Sunday, March 21, 2010

Welcome to the "World of Innovation"

Innotek specializes in precision component manufacturer. The SGX listed firm produce small tiny metal components which are building blocks for numerous devices which we use daily.

The group was known as Magnecomp previously. It has restructured heavily in recent years. One of the moves was to acquire the remaining 17% in Mansfield Manufacturing in April 2008. Following this acquisition, Innotek, through Mansfield owns ten modern manufacturing facilities, including eight in China, one in Netherlands and one in the Czech Republic.

Currently, Innotek serves customers in the consumer electronics, office automation and automotive industries. It recently reported full year results for 2009. For the full year, Innotek reported a 14% decline in revenue to S$361 million.

What analysts, however were looking out for was confirmation of a bottom line turnaround. Innotek delivered. Net profit surged sharply into the black to S$9 million compared to a loss of S$6 million in 2009. This follows from the return to profitability of Mansfield. With EPS at 3.24 cents per share, its PER is 15x. Whilst this multiple appears high, note that further compression will occur as the business improves out of the trough. So paying what appears to be peak multiples for trough earnings and on a before ex-cash basis appear reasonable.

With stock price only at S$0.50 and NTA at S$0.86, Innotek is trading under book at less than 0.6x. Management appears determined to correct this.

For the second year in a row, shareholders are rewarded with a 5 cent dividend. With the stock at 50 cents, this translates to an astounding 10% yield! This is paid out of its huge cash pile of approximately S$0.28 per share. Whilst this may drop as the group seeks acquisition targets, management is likely to retain sufficient cash for working capital requirements as well as for future payouts.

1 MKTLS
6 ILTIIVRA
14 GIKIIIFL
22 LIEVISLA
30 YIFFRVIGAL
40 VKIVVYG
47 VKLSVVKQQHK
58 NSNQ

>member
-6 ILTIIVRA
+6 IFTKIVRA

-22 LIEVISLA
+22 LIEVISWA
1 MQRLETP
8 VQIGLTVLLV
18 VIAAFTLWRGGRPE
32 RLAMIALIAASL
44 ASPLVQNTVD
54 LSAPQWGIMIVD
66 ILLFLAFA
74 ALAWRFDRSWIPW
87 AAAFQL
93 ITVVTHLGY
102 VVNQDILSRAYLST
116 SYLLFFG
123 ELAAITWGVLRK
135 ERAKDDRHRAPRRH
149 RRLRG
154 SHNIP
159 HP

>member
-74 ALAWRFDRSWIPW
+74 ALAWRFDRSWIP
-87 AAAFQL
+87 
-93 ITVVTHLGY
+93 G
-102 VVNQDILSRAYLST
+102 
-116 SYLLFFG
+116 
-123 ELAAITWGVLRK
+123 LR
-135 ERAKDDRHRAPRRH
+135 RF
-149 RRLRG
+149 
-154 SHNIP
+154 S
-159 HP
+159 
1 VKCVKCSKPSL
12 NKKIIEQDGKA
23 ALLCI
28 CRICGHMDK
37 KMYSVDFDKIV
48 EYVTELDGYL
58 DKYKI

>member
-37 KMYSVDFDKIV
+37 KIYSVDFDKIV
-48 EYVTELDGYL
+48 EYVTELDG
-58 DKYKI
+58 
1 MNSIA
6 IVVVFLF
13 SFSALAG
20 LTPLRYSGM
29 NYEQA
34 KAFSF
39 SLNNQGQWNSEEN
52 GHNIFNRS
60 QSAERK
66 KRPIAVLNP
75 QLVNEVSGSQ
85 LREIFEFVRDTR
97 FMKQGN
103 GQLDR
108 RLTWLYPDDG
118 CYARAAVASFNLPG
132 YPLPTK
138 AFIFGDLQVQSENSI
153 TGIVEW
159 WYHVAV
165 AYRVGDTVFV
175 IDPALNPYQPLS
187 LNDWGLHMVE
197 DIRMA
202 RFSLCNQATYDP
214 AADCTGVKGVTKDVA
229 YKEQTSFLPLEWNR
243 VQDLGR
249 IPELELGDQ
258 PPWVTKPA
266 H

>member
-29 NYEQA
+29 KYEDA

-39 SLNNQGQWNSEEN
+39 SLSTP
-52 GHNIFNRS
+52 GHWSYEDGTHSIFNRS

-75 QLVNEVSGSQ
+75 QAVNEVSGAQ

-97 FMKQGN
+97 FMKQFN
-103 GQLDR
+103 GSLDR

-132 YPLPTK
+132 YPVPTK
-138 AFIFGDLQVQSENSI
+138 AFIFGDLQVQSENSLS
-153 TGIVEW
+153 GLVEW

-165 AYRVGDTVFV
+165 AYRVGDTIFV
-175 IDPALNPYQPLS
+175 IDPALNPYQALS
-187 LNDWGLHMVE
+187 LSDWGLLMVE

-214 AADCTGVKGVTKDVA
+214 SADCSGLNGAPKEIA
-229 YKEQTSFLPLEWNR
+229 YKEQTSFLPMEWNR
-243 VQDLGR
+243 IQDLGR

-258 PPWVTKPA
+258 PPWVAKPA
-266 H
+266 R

Second, management has also embarked on a share buyback program. The completion of the program is likely to drive the NTA per share to over S$0.90 share, thereby steepening its discount further.

Analysts are also increasingly engaged as management seek to correct the steep discount. For example, it was recently shared that Innotek intends to pursue opportunities in the automotive and medical related sectors which offer higher margins.

In a nod to Innotek's tagline "World of Innovation", buyers now are, by virtue of its fat dividend, paid to wait for the sharp discount to close. As value investors, we find that certainly most inventive!



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